On June 27, 1934, the National Housing Act created
Housing Administration (now part of HUD),
which put the power of the federal government behind home financing,
helping to make home ownership a reality for tens of millions of
Americans and powering the residential real estate industry.
On June 27, 2001, the International Court of
Justice (ICJ) ruled in the LaGrand case that foreign-nationals must
be informed of their right to contact the embassy of their home
country after arrest. Brothers Karl and Walter LaGrand were arrested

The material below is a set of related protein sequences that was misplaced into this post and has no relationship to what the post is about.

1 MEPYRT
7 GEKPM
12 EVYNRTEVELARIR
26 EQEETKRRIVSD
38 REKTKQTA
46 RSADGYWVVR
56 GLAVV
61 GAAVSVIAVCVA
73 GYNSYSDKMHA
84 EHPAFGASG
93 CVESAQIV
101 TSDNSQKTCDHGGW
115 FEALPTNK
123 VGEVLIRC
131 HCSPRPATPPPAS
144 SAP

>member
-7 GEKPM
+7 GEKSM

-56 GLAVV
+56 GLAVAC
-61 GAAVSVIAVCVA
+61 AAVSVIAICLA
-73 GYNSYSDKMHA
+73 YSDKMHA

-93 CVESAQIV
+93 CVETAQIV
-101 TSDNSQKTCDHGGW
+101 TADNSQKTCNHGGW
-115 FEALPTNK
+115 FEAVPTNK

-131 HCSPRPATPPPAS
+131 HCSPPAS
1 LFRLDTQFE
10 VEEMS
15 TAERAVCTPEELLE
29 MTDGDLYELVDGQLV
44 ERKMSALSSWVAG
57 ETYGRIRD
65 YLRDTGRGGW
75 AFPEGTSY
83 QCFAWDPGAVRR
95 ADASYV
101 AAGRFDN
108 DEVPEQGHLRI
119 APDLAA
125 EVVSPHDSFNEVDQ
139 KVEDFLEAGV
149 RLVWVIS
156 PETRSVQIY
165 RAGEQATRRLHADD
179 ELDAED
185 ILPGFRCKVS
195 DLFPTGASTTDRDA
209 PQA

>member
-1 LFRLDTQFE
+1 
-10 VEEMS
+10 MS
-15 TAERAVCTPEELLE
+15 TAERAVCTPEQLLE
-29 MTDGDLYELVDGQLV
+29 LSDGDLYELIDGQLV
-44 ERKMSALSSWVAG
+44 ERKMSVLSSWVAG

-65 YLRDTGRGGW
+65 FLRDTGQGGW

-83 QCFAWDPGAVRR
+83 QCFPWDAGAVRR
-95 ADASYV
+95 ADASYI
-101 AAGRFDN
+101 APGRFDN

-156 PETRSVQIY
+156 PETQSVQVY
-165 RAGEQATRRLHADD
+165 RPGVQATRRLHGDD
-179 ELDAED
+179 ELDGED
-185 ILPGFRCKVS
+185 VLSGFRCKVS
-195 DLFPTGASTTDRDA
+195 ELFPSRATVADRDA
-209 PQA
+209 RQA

in 1982 for murder and armed robbery in Arizona. However,
authorities did not inform the men of their right to assistance from
the German consulate under the terms of the Vienna
Convention on Consular Relations. The U.S.
Supreme Court in 1999 upheld the convictions in Germany v.
U.S. Germany then brought the issue before
the ICJ, which issued a provisional order to stay the executions.
Arizona nonetheless executed the LaGrand brothers in 1999. Two years
later, the ICJ held
that the U.S. had violated both the provisional order and the Vienna